Everyone remembers their first play, and theatre-loving parents want to give their children that memorable experience. Luckily, New York parents have easy-access to the extravaganzas of Broadway, while families in other cities can quickly score tickets to touring shows every bit as excellent. But if you really want to get your little ones in the habit of seeing shows, you should also visit a children’s theatre.
Companies like the New York City Children’s Theatre (NYCCT) always keep the adult viewers in mind, but they tailor their work for children. By making the kids feel that the show is for them, as co-artistic director Emma Halpern says, these companies teach kids how to attend theatre. “I think just making people feel welcome in the space, as far as preparation goes, that’s 80 percent of the job.” In that spirit, Playbill and the NYCCT team offers these five tips for how to take your child to the theatre.
Tip #1: Pick a show you can enjoy too.
There’s nothing worse than being bored at the theatre, and if you’re the one counting the minutes until the curtain call, your kid will pick up on that. As Barbara Zinn Krieger, NYCCT’s founder and co-artistic director, notes, “If the parent is not engaged, the kid … is going to think to themselves, ‘My mom isn’t interested in this. Why should I be?’”
Selecting a show you’ll both enjoy makes chaperoning feel more like a shared experience than a parental obligation. Krieger compares it to a romantic date. “You want to make sure that the work is something that will appeal to the parents too, so that a conversation can happen between parent and child after they’ve seen the show.”
Tip #2: Tell your child what to expect.
NYCCT education director Brooke Boertzel points out that kids “are used to watching television; they’re used to going to the movies.” Theatre etiquette starts by learning that the show’s happening live in front of you. Boertzel often stresses to visiting audiences that “the actors can hear you as much as you can hear them.” Krieger likes to show kids where the stage manager is and how the lights work. All this helps to transform the theatre into a sacred space.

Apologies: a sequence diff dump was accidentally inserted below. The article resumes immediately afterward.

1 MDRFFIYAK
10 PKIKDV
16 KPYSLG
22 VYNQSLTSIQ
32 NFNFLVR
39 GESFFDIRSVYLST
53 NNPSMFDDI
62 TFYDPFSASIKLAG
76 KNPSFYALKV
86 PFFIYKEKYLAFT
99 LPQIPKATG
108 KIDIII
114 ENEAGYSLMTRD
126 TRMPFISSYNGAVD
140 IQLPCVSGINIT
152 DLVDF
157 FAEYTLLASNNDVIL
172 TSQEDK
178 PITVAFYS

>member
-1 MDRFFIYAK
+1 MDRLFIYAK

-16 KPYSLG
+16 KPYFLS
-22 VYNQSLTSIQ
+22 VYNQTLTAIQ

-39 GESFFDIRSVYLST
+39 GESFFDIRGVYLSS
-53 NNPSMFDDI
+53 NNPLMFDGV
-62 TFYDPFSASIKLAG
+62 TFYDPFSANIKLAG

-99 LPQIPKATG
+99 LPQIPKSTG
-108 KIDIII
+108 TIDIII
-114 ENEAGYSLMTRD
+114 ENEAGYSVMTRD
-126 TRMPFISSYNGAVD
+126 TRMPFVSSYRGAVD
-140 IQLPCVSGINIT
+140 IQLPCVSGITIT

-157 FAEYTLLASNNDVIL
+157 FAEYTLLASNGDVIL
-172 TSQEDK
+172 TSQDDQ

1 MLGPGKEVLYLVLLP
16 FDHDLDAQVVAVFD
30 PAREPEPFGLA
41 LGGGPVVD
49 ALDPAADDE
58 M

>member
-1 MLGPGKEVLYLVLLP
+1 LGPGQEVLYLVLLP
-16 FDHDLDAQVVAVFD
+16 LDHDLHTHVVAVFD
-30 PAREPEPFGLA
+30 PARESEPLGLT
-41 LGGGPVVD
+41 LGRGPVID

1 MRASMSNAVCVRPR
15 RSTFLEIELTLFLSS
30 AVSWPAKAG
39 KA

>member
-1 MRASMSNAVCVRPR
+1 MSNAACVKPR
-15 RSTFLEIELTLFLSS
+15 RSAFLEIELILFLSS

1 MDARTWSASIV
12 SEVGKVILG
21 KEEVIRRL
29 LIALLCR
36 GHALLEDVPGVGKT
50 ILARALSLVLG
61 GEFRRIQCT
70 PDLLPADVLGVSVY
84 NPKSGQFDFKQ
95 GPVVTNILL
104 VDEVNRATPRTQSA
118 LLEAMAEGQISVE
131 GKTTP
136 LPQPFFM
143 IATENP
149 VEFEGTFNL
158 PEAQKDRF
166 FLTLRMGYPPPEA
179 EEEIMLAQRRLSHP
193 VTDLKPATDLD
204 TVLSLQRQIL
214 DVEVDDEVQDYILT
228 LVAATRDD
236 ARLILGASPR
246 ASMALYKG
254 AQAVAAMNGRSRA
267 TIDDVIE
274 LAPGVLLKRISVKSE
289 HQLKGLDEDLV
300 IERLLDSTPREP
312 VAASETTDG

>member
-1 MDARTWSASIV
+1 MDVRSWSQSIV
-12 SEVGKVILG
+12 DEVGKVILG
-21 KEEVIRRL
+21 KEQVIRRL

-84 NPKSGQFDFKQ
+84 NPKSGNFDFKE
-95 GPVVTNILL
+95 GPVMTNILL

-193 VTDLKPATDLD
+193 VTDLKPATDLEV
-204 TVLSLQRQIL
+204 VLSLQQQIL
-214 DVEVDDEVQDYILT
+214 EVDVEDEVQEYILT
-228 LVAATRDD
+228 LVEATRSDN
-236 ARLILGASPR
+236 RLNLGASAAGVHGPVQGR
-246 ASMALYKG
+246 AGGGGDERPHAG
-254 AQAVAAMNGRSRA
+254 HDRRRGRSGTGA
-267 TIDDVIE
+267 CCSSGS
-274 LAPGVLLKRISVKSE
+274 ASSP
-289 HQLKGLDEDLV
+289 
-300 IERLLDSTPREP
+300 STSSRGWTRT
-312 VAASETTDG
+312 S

But it’s also important to tell your daughter or son, as Krieger does, that “when you go to the theatre, it’s a place to use your creative imagination.” She feels that neither TV nor film uses a child’s creativity to the same extent as theatre. “You’ve got to do some work in order to enjoy it,” she says. As she tells her audiences, “We need you. The actors are alive, they know you’re there. They’ll feel if you’re excited and interested in what they’re doing, and that’s going to make them do better.”
Tip #3: Read the book first.
Many children’s theatres adapt their shows from books you can find at a library or bookstore. This programming gives children the opportunity get familiar with the plot ahead of time—and with kids, familiarity is always a plus. Plus, Boertzel says, “working with books is a great way to ground a creative experience between parent and child. Instead of having a typical reading experience, where a parent reads a book to a kid while the kids listen, you can … pause at a moment in the story when something important is happening, or a character is feeling a particular emotion or has to make an important decision.”
Tip #4: Be flexible at the show.
You can (and should) coach your son or daughter on proper etiquette ahead of time. But once the show has started, let them watch and react in the moment. “Nobody has to sit in their seat the whole time. They can move around, sit in a parent’s lap and enjoy it at their level,” says Halpern. Actors in a children’s play tend to be more patient with fidgeting and low talking. “Especially for school shows, in an opening speech we will say, ‘It’s okay to applaud, it’s okay to laugh.’ … We try to make people try to feel like, whatever your response is, however you’re reacting in the moment, that’s okay.” Caveat: If your child is melting down, get them out quickly but quietly.
Tip #5: Talk about the play afterwards.
“The child’s opinion is as important as anybody else in the audience,” says Boertzel. Parents should encourage children to recount their experience. “Open up the conversation with, ‘Why do you think [that character] did that? What kind of advice would have given her?’ For younger kids, it could be an activity that’s similar to something in the play, like ‘Wanda had to make a silly cake. What are three ingredients you might put into your cake?’” Children can be sharp observers with strong opinions, but they also watch adults to pick up ‘correct’ behavior. So try and ask for their views on a show before describing your own.
Whether you’re taking your child to a professional children’s company like NYCCT or a Broadway spectacle like The Lion King, remember that it’s called a ‘play’ for a reason. As Boertzel says, “[Theatre] appeals to kids’ natural sense of play and make-believe. Stories are huge for children, not only as a way of exercising their creative minds. It’s a way of … exploring situations that they might experience in life.”
“The other key component is that it’s a communal event,” Halpern adds. “Having that common experience, with a group of people at the same time, can be special to kids.”